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Bear Call Spread: Strategy Explained

A bear call spread option strategy, sometimes referred to as a “short call spread,” is selling a call option at a lower strike price and purchasing a call option with the same expiration date at a higher strike price (usually ITM and ATM, respectively). This results in a spread where the highest possible profit is restricted to the difference between the strike prices less the premium received, and the maximum potential loss are restricted to the premium paid for purchasing the higher strike price less the premium gained from selling the lower strike price.

Because it makes money when the underlying price drops, this technique is seen as bearish. The investor will keep the premium as profit if the underlying price drops below the short call option’s strike price, rendering both options worthless at expiration. The investor will suffer a loss if the price of the underlying asset increases above the long call option’s strike price, but the loss will only be as much as the difference between the strike prices less the premium that was paid.

When is a bear call spread strategy useful?

There are a number of situations where a bear call spread payoff table proves useful. Some of those scenarios are: –

  1. Modest decline anticipated

A bear call credit spread strategy is the best option if the investor anticipates a slight dip rather than a significant drop in the overall performance of a company or index. This is due to the fact that the advantages from a comparatively small fall are limited to the amount of one’s option premiums. The possible gains would be greater if the drop were more severe. Therefore, using a bear put spread, short sale, or purchasing puts as trading techniques would be more suited.

  1. Managing risk

When a call option is sold, the seller is obligated to deliver the security at the strike price that has been predetermined. If the market price of that security rises to double or triple before that call option expires, there is a significant risk of loss. One can limit the potentially enormous loss on an uncovered short sell of their call option by using a bear call spread adjustments method. This strategy’s long leg lowers the premium amount the call seller can obtain, but it significantly minimises risk, which makes it cost-effective.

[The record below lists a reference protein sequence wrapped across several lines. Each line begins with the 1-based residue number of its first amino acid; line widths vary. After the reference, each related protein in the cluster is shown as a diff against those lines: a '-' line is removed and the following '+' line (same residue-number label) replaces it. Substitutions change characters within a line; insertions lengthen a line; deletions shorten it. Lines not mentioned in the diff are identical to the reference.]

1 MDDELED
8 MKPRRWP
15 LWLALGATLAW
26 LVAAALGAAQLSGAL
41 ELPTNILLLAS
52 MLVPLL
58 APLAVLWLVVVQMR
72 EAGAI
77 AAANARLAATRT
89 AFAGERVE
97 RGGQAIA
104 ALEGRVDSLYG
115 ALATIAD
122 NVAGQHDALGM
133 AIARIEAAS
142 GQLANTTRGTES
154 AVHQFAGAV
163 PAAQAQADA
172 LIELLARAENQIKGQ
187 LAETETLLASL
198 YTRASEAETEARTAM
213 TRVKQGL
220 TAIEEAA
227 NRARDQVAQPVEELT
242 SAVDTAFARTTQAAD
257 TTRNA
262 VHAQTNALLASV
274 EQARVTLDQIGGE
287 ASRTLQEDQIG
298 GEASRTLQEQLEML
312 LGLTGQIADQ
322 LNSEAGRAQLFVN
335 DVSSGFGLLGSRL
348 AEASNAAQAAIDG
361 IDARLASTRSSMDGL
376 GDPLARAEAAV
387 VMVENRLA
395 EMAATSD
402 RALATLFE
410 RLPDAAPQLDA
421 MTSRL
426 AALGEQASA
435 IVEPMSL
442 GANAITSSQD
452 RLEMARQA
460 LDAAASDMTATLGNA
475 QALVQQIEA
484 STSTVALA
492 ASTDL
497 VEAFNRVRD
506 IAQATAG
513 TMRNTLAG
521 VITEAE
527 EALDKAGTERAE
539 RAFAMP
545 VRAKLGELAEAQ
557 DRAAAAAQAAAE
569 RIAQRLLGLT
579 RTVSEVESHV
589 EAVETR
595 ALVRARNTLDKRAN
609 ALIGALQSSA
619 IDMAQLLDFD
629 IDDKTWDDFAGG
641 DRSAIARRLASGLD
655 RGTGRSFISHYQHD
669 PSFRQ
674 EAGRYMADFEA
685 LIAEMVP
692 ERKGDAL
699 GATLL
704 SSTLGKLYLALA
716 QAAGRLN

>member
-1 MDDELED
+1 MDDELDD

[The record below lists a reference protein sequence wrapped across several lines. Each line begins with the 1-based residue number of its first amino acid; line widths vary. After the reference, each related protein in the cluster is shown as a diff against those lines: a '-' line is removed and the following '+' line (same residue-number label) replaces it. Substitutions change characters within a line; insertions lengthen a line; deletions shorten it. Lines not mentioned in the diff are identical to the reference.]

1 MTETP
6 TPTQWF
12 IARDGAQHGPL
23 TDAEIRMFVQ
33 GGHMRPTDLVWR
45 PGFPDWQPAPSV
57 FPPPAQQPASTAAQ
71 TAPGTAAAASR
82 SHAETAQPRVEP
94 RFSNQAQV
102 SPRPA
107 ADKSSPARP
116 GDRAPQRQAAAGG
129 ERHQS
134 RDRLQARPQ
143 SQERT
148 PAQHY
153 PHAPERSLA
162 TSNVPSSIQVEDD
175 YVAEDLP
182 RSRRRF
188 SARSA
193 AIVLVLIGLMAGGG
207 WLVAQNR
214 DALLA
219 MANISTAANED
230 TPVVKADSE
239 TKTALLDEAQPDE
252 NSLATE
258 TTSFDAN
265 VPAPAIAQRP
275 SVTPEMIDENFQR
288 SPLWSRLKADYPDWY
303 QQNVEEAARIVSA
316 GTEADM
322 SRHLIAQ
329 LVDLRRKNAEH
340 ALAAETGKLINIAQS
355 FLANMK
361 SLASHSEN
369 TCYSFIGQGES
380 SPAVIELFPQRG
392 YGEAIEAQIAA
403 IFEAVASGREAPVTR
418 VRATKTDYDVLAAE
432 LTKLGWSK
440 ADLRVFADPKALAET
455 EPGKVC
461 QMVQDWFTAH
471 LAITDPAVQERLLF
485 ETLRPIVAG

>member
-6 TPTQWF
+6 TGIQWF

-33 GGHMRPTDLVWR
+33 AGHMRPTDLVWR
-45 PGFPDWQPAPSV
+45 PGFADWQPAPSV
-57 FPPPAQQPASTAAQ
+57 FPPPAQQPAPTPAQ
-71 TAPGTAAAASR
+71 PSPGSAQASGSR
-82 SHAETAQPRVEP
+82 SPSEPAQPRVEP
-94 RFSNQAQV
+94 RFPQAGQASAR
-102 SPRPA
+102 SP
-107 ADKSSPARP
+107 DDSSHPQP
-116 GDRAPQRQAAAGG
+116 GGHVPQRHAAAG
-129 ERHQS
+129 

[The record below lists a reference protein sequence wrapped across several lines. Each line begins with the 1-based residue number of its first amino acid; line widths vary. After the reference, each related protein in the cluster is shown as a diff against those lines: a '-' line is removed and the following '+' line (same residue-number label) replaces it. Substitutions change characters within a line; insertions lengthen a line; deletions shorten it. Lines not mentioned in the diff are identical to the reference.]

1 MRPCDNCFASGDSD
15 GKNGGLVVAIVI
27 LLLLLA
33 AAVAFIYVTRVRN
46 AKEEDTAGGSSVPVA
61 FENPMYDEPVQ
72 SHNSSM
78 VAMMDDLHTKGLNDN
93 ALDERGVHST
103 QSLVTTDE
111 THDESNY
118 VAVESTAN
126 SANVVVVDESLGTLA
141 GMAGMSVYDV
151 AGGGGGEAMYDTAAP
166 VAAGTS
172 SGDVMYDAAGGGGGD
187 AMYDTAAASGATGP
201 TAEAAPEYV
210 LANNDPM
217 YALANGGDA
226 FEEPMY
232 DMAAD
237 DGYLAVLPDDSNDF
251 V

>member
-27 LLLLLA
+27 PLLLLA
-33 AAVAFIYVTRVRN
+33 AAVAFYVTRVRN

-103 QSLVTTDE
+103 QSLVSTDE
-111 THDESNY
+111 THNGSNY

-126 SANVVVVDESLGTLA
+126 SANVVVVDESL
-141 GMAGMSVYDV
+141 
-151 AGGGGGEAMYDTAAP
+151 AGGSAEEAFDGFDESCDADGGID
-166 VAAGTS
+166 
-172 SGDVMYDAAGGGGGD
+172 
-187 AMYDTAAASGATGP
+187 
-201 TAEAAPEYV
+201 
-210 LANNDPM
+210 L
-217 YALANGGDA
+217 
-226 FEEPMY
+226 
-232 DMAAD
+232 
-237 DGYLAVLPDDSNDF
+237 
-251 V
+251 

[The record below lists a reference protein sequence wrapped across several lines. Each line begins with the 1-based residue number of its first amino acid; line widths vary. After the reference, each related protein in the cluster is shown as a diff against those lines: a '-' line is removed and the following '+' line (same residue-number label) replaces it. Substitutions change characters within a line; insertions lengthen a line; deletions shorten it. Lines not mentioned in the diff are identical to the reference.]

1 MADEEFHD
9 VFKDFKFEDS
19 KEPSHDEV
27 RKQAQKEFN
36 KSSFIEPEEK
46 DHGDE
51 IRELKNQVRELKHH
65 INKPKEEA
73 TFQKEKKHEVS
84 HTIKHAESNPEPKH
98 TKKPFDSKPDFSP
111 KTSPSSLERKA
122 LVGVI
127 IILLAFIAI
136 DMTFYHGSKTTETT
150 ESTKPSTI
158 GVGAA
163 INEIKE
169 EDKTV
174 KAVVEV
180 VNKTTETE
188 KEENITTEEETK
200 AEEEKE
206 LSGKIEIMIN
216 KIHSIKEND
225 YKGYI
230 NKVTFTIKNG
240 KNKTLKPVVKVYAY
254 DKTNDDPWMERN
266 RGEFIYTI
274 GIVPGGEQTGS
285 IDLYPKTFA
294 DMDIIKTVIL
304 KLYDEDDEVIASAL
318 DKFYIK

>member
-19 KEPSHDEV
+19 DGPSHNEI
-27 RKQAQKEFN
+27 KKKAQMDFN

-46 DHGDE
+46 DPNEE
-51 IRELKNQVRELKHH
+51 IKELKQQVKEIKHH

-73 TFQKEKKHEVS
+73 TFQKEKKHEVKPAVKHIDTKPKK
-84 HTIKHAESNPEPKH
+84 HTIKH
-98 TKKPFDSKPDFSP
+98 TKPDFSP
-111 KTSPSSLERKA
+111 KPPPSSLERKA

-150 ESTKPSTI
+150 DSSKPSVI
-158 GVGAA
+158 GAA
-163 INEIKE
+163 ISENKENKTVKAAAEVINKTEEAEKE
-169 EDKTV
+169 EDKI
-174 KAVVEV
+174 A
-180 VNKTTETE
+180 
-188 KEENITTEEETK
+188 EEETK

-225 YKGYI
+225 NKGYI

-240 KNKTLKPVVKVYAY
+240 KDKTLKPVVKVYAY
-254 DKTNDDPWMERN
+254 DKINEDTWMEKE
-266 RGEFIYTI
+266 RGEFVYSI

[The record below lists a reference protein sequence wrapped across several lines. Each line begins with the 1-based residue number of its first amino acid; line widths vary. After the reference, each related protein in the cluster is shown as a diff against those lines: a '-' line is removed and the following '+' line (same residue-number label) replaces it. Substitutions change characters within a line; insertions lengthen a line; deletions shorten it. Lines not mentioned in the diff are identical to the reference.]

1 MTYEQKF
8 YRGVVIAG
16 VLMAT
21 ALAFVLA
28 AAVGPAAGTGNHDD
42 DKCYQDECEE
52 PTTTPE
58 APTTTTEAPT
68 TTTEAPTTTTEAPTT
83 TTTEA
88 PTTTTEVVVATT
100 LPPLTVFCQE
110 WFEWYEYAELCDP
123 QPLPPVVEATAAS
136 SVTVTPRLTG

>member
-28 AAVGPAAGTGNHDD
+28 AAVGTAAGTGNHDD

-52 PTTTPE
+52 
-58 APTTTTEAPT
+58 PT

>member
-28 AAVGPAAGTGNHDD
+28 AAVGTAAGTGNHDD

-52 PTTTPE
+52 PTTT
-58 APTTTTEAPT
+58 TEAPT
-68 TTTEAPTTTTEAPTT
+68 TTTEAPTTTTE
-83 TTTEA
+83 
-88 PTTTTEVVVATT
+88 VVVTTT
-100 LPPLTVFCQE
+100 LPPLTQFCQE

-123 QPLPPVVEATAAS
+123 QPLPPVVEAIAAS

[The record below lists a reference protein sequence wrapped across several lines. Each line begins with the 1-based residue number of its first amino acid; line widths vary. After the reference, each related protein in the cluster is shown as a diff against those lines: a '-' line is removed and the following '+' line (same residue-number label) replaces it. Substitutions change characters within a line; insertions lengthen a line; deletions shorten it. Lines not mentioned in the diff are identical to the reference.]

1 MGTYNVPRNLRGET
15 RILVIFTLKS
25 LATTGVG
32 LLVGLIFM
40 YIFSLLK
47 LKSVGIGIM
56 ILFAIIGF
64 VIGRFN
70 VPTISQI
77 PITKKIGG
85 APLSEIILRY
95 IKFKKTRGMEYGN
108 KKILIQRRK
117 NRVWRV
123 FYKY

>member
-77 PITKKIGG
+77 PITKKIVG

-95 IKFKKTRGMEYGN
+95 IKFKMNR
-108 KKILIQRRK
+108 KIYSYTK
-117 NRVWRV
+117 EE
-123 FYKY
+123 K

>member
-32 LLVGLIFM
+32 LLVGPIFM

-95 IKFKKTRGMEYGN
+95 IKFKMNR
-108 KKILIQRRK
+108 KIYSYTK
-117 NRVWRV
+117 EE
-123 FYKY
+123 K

1. High volatility

This strategy works best in a turbulent market, even though the long and short legs of the bear call spread tend to counter the shock value of volatility. This is due to the fact that premium income might increase when implied volatility is high.

Advantages of the bear call spread strategy

The benefits of bear call spread strategy are: –

  1. Minimal Risk
  • The difference between the strike prices and the initial premium received is the defined maximum loss.
  • Makes possible losses easily understood, enabling improved risk management.
  1. Reduced Capital Need
  • Less money is needed than if you were to short the stock entirely.
  • Because it lowers the initial investment by selling a call option against one that was already purchased, it is perfect for traders with small capital.
  1. Earning Potential in Markets That Are Bearish to Neutral
  • Enables traders to profit when the price of a stock rises or falls slightly.
  • Provides flexibility across a range of market circumstances rather than depending only on positive developments.
  1. Benefits of Time Decay
  • Advantages of time decay (theta) when the value of the bought and sold call options decreases with time.
  • Time decay benefits the trader, particularly if the stock price stays below the strike price of the sold call option.
  1. Profit in Any Direction of the Stock